“All you need in this life is ignorance and confidence, and then success is sure,” wrote Mark Twain. If you run your own business, Twain’s words probably resonate in many ways. “Ignorance” perhaps because it can sometimes feel better to not know what can go wrong (the Ostrich effect); but “confidence” because without it, few of us would ever take any risks—like setting up our own business –or feel we have the chutzpah to sell ourselves and whatever it is we make or provide.
What is confidence?
But what actually is confidence? We’ve all heard about sportspeople suffering from a crisis of confidence. The penalty kick that balloons over the bar in a high pressure football fixture; the putting yips that can turn even the best golfers into basket cases; the underarm serve in tennis…But confidence is more than simply holding your nerve in a pressured situation. It comes from a combination of factors ranging from what you know, how you look, what you say and how you behave, and how others react to you.
Confidence is an intangible quality that is hard to capture. Someone telling you to ‘be confident’ for example can be unhelpful. If it was that easy to be confident wouldn’t we all simply assume a state of confidence at all times? A better approach is to focus on particular areas that can contribute to building confidence.
Here are some suggestions:
- Strike a pose: We’ve all heard about the importance of maintaining good eye contact, but body language can be even more subtle than that. When you’re talking to someone – a client, a colleague, how do you stand? Do you cross your arms? Perhaps stand side on to them? Here are some great tips from Social Psychologist Amy Cuddy in a recent TED lecture where she talks us through ‘power posing’.
- Speak slowly and don’t uptalk: Various studies suggest that the actual words we use in our communication make relatively little impact. It’s the way we deliver those words combined with our expressions, how we look and body language. A simple verbal step we can take, for example, is to avoid the rising inflection at the end of each sentence – also known as uptalk. It can have the effect of communicating to your audience that you’re not quite sure of what you’re going to say. It helps also to talk more slowly – barristers are taught to slow down their delivery to add gravitas to what they’re saying.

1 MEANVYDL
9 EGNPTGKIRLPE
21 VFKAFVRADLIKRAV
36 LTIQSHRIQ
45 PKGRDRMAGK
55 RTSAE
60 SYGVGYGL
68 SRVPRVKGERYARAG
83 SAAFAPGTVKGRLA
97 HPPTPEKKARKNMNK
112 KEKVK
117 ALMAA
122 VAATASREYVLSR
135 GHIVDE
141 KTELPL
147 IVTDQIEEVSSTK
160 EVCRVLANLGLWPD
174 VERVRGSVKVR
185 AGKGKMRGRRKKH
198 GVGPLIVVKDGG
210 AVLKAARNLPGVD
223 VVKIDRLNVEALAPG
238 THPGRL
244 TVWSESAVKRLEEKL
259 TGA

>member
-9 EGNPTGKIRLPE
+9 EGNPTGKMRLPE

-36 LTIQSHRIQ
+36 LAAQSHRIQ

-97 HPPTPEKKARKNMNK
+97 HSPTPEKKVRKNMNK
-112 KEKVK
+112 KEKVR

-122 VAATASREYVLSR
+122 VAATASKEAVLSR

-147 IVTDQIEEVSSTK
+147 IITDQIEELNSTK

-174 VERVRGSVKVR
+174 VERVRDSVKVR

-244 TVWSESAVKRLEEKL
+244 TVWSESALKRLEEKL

- Look the part: If you don’t feel confident in what you’re wearing, how can you expect to be confident? If that suit doesn’t feel right, change it
- Prepare to be confident: Few of us can continually ‘wing it’. Prepare properly for each meeting and the confidence will come from knowing you are in control of the facts.
Confidence is a combination of factors
Don’t think of confidence as one single thing. It’s a combination of factors. Think like an athlete for example and look at how they prepare. And one last thing; confidence can fast disappear if you work in a solitary environment for long periods – an occupational hazard for many starting out on their own. Make sure you do something every day to counter the confidence sapping isolation; call a friend, or call a client instead of emailing them. And don’t be afraid to regularly put yourself in uncomfortable situations such as attending networking events – it’ll give you a great chance to practise some of your new found confidence tricks.